Overwhelming evidence attests to the importance of our well-being as children in shaping who we are and what we can become when we grow older. Child well-being leaves its impression on well-being at every point in life. It manifests itself in our health, our job opportunities, our family life and our relationships. Child well-being policies, from family supports and early childhood education and care and to housing, schooling, health services, and culture and leisure facilities can have important effects on children’s opportunities to flourish and grow. They can help level the playing field and ensure that all children – regardless of background and life circumstances – can develop to their full potential and enjoy the good things in life

Countries will confront difficult challenges as they begin to recover from the COVID-19 pandemic. Since the beginning of this global crisis, the OECD has stressed the need for countries to quickly take measures to minimise risks to children’s well-being and provide assistance and support to the most vulnerable. Looking forward, to set up our future generation of adults to prosper and flourish in the midst of the challenges that may lie ahead, promoting child well-being should sit at the heart of countries’ post COVID-19 recovery efforts.

This report builds on a long history of OECD work on child well-being. Important milestones include the publication of the 2009 flagship report Doing Better for Children, a dedicated chapter on child well-being in OECD How’s Life? 2015, the PISA 2015 and PISA 2018 reports on Students’ Well-Being, and the 2019 report Changing the Odds for Vulnerable Children: Building Opportunities and Resilience. In 2017, the Organisation established the OECD Child Well-being Data Portal – a hub for cross-national data on child well-being and the settings in which children grow up. Most recently, over the past few years, the OECD has established several new and important international surveys – including the OECD International Early Learning and Child Well-being Study and the OECD Study on Social and Emotional Skills – that seek to collect data on the well-being of children at various points in childhood.

This report goes one step further by pushing forward the child data agenda and laying the groundwork for better child data infrastructures. It develops a new conceptual framework for measuring child well-being, identifies key gaps in child data, and outlines priorities for child data development. The over-arching aim is not just to motivate improvements in child well-being data in and of itself, but also to build better and more useful data to inform the development of better child well-being policies. The report and its lessons form a key pillar of the OECD’s ongoing efforts to improve the availability of international child data, including the development of a key indicator dashboard to monitor child well-being, and to assist countries in measuring better what matters most in children’s lives.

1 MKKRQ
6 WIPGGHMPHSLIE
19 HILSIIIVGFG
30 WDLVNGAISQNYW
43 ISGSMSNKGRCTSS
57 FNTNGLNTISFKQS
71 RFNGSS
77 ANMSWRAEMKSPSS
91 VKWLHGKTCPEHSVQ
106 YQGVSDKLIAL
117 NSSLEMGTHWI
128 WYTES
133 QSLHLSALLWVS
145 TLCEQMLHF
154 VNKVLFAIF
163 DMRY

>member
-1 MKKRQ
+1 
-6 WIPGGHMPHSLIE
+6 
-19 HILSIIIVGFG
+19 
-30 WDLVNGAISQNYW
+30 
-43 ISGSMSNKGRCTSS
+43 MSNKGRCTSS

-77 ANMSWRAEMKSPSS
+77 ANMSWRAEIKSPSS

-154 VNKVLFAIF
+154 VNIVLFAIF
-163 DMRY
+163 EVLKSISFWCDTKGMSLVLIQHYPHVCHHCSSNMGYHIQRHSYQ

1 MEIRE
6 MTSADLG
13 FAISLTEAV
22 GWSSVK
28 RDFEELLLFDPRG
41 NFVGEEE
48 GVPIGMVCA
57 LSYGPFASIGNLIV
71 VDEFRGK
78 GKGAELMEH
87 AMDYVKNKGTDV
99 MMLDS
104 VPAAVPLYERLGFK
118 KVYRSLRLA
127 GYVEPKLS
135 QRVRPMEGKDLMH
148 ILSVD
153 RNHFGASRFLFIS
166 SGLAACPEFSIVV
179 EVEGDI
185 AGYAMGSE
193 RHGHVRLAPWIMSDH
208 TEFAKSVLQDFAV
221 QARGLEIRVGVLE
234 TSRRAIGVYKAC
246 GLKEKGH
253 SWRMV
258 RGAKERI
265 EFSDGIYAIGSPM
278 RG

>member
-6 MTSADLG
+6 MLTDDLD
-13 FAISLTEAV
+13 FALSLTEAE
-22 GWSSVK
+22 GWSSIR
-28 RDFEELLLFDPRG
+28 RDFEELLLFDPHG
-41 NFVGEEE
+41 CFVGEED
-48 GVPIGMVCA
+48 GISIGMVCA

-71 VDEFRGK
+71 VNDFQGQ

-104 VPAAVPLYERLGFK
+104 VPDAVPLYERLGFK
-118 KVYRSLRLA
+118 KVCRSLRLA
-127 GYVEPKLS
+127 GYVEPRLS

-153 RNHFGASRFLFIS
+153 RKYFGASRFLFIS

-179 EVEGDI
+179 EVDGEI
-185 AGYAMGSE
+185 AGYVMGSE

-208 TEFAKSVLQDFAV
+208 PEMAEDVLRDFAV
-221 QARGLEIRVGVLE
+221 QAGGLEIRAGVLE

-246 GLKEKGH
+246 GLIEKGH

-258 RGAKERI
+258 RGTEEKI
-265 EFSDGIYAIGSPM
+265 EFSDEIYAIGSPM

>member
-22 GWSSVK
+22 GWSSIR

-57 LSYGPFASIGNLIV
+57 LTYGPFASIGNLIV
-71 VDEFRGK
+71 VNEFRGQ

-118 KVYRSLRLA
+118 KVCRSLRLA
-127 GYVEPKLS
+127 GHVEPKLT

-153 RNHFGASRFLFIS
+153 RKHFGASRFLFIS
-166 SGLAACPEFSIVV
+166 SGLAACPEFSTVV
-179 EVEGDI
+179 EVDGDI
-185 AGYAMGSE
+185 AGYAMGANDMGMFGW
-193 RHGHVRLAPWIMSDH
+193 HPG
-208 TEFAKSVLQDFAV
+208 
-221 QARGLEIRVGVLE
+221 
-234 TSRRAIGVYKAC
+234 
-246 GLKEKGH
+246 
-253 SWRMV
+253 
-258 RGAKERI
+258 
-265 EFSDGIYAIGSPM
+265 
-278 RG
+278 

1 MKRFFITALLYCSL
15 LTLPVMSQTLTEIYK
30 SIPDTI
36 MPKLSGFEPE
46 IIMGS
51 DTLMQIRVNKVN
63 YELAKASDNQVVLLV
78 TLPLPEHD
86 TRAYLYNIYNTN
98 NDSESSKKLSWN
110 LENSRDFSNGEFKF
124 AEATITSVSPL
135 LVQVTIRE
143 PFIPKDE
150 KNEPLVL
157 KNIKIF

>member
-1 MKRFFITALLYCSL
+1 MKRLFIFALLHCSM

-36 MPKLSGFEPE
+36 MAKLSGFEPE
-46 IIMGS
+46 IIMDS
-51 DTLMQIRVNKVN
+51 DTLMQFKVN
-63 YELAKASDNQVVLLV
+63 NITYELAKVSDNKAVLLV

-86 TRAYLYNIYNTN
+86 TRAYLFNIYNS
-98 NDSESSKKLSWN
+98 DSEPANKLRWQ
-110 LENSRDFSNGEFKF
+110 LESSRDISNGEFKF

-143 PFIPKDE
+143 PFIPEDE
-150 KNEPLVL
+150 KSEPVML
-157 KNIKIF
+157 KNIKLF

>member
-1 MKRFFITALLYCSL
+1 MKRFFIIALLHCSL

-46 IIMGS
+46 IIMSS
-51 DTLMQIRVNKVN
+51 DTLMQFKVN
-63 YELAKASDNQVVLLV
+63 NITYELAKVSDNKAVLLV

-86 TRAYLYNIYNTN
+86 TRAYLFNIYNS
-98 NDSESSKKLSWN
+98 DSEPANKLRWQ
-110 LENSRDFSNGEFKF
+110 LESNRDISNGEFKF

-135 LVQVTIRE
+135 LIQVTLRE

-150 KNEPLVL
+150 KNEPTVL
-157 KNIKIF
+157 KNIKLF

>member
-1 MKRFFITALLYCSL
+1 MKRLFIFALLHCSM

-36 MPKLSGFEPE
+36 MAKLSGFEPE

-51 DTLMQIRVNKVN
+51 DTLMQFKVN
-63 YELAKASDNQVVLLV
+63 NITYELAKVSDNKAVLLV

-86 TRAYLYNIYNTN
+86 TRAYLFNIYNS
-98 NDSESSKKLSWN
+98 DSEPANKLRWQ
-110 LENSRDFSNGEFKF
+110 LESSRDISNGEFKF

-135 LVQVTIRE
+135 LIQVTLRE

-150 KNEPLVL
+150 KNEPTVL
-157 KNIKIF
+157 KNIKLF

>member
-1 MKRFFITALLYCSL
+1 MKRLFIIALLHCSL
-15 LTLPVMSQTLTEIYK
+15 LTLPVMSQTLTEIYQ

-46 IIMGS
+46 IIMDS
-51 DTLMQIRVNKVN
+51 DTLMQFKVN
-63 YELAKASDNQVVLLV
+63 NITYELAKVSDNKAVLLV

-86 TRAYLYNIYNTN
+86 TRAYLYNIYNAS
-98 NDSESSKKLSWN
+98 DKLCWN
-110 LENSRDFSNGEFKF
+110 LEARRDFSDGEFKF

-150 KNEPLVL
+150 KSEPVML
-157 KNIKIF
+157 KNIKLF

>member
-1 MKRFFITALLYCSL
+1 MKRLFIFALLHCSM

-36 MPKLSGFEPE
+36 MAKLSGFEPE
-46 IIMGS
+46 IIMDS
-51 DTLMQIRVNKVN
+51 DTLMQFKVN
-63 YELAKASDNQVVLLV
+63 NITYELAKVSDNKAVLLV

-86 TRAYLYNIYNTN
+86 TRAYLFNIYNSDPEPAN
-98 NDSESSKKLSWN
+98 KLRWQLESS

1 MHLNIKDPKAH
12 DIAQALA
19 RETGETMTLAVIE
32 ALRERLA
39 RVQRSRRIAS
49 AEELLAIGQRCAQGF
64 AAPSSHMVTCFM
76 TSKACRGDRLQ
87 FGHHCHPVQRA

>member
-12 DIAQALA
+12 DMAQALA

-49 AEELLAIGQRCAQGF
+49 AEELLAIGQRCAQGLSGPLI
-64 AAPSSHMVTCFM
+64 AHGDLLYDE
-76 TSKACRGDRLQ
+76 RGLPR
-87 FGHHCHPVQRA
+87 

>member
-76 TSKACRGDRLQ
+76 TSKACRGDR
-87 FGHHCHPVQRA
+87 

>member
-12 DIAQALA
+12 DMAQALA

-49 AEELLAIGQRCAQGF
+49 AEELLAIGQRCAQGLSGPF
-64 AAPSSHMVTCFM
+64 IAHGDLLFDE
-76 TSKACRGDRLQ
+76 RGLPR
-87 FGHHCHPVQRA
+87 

This report was prepared by the OECD Centre on Well-Being, Inclusion, Sustainability and Equal Opportunity (WISE Centre) with contributions from the OECD Directorate for Employment, Labour and Social Affairs (ELS). It was developed under the leadership of Romina Boarini (Director of OECD WISE Centre) and the supervision of Olivier Thévenon (Head of the Child Well-Being Unit, OECD WISE Centre), Willem Adema (Social Policy Division, ELS) and Monika Queisser (Head of Social Policy Division & Senior Counsellor, ELS) are kindly acknowledged for providing inputs and comments at the early stage of the process.

The report was written by Olivier Thévenon (lead author), Chris Clarke and Gráinne Dirwan (OECD WISE Centre), and Jonas Fluchtmann (OECD ELS). Anne-Lise Faron, OECD WISE Publications and Event Coordinator, prepared the manuscript for publication. Julia Carro, OECD WISE Centre, and Martine Zaïda, OECD WISE Communications, Partnership and Forum Manager, provided support and advice on communication aspects.

The report benefited from comments and feedback by Richie Poulton (Chief Science Advisor to the New Zealand Minister for Child Poverty Reduction), Nichola Shackleton and Debra Small (New Zealand Social Wellbeing Agency), Michele Cecchini, Emily Hewlett, Gaetan Lafortune and Michael Müller (Health Division, OECD ELS), Willem Adema (Social Policy Division, OECD ELS), Tracey Burns, Francesca Gottschalk, Rowena Phair and Mario Piacentini (OECD Directorate for Education and Skills), and Romina Boarini, Carrie Exton and Lara Fleischer (OECD WISE Centre). The authors are grateful to the members of the OECD Working Party on Social Policy for the many comments and suggestions made on an earlier version of the report.

The OECD gratefully acknowledges financial support provided by New Zealand for the preparation of this report.

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